Growing up, Onalaska Mayor Kim Smith ’14 didn’t dream of becoming mayor, but she didn’t rule it out either. She remembers watching a TV show as a girl in which a character sings a song called “Every Boy Can Be President,” prompting her to ask her mother why just little boys? Why not girls?
Smith became Onalaska’s first female mayor on Dec. 18, 2019, appointed to a sudden vacancy by the Onalaska Common Council. She went into the meeting as a council member, and she walked out as the choice of her fellow council members to be mayor.
As the prospect of her becoming mayor loomed that evening, a big question presented itself to Smith. “When the time comes, when you’re put in a position where you can either step up and be a part of the common good or go home and watch Netflix, am I going to step up?” she said.
She did step up for the temporary appointment and the following April won election to a full term, but if it hadn’t been for going through the servant leadership master’s degree program at Viterbo University, Smith said, she doubts she would have taken on the mayor’s job.
“I really do credit Viterbo with giving me the confidence to raise my hand and say, ‘I’ll do it,’” Smith said. The servant leadership program also helped her develop the interpersonal skills and other tools needed for success.
An Onalaska native, Smith has a long history of giving back to the community. Her first job after graduating from the University of Wisconsin-La Crosse with a degree in geography and biology was with the Wisconsin Conservation Corps. For four years, she oversaw crews of young people with their share of challenges, helping them gain work and life skills.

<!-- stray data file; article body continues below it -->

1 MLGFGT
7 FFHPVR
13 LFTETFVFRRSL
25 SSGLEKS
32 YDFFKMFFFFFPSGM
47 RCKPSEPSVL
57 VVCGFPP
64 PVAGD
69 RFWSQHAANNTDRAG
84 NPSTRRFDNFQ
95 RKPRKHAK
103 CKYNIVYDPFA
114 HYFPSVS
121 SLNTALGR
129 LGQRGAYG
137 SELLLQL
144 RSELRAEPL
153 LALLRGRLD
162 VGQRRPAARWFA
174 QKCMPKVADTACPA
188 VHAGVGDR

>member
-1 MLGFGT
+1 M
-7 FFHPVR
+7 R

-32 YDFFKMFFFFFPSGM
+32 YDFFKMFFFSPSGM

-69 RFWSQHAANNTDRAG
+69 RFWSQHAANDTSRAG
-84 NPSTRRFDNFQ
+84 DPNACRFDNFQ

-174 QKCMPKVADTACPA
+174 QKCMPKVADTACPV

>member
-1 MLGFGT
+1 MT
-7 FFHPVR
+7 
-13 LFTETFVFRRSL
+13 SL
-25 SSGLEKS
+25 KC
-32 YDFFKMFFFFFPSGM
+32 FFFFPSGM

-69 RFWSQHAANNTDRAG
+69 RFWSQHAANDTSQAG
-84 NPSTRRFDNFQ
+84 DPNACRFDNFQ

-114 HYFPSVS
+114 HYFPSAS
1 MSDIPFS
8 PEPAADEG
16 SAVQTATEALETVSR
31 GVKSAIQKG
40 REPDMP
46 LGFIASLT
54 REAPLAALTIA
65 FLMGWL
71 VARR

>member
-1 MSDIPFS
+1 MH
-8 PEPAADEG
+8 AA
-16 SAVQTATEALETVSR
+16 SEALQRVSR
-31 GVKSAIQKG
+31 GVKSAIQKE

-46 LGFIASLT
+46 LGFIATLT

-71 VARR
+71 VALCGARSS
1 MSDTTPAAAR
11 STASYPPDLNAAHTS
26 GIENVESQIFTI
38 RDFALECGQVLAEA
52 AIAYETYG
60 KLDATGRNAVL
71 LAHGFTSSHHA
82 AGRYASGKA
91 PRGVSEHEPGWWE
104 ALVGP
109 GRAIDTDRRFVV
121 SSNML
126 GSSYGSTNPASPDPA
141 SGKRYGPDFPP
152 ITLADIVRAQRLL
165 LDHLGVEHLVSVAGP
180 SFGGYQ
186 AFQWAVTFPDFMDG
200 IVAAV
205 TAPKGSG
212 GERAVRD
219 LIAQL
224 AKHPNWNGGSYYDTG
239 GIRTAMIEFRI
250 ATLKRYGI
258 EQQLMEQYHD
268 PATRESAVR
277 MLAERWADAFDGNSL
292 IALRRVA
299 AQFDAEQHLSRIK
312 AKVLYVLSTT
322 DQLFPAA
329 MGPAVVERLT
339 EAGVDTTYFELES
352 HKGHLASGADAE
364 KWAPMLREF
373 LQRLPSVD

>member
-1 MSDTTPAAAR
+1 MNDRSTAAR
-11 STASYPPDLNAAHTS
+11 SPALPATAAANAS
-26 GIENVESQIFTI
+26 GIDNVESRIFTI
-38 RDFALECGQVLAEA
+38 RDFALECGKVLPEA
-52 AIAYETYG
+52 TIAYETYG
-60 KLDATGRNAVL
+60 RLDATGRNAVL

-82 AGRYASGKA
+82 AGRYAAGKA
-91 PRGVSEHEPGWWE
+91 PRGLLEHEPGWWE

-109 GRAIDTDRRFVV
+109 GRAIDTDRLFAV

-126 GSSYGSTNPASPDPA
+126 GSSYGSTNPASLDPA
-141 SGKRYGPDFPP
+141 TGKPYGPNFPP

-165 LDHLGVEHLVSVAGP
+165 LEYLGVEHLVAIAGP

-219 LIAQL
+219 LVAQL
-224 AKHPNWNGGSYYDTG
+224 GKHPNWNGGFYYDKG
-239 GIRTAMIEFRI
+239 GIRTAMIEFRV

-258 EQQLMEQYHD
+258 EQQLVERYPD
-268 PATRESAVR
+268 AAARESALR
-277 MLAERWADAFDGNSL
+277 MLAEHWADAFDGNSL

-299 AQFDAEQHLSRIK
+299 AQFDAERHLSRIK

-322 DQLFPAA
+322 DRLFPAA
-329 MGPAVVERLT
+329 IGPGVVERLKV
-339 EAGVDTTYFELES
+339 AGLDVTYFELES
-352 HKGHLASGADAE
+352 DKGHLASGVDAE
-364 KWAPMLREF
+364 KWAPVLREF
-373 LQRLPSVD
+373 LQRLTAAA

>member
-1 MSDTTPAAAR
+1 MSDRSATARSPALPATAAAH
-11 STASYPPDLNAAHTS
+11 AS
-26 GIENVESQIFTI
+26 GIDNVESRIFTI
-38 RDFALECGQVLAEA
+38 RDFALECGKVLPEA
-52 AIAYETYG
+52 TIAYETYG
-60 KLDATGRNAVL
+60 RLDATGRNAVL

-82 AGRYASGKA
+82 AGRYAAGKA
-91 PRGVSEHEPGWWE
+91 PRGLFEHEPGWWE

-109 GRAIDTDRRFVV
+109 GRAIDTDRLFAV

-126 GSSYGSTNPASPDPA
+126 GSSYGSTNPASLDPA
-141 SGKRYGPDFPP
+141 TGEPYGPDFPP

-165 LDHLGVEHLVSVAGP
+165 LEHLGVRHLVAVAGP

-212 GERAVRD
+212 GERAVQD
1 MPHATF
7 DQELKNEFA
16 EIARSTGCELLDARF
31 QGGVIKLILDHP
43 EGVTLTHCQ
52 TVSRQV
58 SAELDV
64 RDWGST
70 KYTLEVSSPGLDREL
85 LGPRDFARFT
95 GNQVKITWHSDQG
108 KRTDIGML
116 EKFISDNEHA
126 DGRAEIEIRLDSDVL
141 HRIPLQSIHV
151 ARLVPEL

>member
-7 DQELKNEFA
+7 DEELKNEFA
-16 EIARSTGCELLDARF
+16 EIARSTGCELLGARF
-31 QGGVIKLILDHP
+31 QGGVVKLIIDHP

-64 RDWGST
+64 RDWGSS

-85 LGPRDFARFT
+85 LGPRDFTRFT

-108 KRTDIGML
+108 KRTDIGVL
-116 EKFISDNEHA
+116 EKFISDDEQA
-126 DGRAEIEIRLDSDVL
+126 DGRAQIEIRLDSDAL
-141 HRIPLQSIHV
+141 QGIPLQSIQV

The crews were based in the Onalaska parks, and when Smith needed to call the home office in Madison, she’d go to Onalaska City Hall, where they’d tell her to use the phone in the mayor’s office.
Her connections with the parks department prompted city officials to recruit her for service on the Parks and Recreation Board, serving on the committee that got the Onalaska Aquatic Center built. She also served on the city’s Plan Commission and chaired the committee working on an expansion of the Onalaska library.
“I’ve always believed in serving my community and doing my part,” said Smith, who won her first term on the Onalaska Common Council in 2004. In 2010, she lost re-election to a fourth term on the council by 18 votes, but that didn’t deter her from running again (and winning).
A couple years after her election defeat, as she was helping one of her daughters search for colleges, Smith said she felt like she was at a turning point. During a Viterbo campus visit with her daughter, Smith picked up a brochure on the servant leadership program.
“The more I looked at it, the servant leadership program really resonated with me,” Smith said. “It validated the things I already felt were true, but was still learning how to express such as the importance of rituals and celebration in building community, making sure those most vulnerable in our society are cared for and never forgetting that every person has something valuable to contribute.”
As mayor, the cornerstones of leadership for Smith are listening and viewing issues from all perspectives to find the best version of the common good, lessons emphasized in the servant leadership program.
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